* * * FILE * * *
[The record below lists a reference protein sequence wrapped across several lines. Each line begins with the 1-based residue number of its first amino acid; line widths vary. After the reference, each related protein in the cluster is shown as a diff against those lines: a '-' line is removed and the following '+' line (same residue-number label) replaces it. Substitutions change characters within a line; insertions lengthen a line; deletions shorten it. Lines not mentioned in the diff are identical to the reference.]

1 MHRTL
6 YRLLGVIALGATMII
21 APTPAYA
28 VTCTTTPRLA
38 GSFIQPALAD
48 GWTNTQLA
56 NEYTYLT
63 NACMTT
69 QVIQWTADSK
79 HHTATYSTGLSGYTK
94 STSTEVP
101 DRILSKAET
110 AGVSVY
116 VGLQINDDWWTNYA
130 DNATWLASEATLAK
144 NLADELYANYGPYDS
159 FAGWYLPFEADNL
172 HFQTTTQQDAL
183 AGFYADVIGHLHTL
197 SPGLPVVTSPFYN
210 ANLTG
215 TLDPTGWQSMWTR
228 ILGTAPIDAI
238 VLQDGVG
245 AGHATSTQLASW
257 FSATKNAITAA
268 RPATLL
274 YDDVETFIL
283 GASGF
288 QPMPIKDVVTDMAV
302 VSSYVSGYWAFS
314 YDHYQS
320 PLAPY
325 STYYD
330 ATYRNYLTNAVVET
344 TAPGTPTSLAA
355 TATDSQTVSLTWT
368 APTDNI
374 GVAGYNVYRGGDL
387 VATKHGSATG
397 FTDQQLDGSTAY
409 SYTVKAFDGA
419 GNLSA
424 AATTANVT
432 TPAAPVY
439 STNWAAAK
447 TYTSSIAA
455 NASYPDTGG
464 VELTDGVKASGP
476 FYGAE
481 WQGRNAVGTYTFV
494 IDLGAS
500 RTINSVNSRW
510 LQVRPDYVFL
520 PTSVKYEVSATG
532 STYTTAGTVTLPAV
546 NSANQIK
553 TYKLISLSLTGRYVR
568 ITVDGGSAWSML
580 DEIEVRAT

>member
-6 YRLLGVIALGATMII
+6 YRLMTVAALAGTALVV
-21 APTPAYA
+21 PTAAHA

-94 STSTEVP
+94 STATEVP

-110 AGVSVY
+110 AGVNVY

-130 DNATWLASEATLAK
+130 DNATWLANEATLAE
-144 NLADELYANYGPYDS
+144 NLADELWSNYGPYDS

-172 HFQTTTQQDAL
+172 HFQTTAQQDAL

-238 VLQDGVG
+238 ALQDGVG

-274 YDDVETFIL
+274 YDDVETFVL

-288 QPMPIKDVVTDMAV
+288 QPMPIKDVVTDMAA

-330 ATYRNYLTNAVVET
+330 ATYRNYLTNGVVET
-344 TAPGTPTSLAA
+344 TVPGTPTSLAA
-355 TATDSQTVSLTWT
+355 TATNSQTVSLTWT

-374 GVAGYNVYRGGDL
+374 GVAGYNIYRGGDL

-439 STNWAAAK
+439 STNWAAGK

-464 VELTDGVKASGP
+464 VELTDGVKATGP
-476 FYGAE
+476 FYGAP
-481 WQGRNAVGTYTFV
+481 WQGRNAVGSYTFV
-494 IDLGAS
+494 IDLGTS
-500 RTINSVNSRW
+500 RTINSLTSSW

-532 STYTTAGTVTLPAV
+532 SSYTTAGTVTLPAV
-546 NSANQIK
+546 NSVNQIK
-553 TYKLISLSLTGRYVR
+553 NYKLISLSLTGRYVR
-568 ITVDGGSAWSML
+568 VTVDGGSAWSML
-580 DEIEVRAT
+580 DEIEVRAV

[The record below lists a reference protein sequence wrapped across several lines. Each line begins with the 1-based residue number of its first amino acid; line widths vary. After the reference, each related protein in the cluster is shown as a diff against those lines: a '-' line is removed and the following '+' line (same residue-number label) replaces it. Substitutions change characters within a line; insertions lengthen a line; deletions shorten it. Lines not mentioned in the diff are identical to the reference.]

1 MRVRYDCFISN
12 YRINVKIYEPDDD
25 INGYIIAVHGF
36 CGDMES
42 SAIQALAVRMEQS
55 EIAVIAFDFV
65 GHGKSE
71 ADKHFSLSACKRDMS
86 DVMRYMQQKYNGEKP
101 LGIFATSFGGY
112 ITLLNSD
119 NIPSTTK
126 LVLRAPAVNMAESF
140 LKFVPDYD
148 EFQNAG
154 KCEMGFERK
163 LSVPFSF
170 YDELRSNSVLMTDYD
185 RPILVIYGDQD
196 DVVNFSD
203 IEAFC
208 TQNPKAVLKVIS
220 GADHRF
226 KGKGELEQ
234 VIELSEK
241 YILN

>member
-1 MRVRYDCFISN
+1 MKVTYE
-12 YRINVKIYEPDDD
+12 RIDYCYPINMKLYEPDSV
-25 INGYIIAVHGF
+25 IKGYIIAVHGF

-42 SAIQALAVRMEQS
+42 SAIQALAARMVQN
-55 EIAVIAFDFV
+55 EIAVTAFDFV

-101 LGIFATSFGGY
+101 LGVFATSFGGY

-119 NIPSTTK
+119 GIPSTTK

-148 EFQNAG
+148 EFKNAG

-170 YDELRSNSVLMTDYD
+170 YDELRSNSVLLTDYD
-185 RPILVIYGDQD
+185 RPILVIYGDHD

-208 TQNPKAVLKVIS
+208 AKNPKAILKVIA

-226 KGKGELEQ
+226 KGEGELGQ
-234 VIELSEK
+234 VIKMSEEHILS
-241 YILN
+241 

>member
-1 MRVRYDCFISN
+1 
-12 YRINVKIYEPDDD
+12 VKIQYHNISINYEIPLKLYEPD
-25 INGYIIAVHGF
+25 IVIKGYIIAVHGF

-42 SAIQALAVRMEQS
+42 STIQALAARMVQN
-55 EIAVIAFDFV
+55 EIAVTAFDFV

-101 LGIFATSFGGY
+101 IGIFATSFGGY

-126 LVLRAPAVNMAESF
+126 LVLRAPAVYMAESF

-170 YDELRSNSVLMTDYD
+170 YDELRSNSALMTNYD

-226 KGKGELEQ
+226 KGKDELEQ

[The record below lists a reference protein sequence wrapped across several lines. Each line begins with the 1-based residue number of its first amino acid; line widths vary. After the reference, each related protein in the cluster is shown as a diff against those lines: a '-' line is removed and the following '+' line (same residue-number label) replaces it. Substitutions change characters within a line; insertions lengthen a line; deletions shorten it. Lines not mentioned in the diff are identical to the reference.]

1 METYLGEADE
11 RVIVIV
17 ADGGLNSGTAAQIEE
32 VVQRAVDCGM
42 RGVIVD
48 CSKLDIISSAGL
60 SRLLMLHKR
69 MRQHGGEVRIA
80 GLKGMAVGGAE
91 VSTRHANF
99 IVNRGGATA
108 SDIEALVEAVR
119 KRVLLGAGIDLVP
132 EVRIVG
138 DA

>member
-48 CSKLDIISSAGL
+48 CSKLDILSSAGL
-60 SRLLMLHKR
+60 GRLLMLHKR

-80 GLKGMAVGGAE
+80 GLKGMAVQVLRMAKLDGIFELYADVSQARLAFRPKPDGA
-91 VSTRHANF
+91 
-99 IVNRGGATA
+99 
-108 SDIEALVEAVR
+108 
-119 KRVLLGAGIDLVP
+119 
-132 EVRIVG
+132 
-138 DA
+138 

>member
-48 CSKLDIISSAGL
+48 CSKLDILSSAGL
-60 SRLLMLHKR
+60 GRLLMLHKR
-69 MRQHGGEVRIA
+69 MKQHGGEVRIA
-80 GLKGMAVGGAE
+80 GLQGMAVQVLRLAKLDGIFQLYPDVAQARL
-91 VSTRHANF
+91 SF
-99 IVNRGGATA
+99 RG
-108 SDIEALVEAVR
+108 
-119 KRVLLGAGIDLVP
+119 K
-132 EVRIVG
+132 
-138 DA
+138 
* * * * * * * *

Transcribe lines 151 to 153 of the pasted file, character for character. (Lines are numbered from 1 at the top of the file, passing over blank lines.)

-101 LGIFATSFGGY
+101 LGVFATSFGGY

-119 NIPSTTK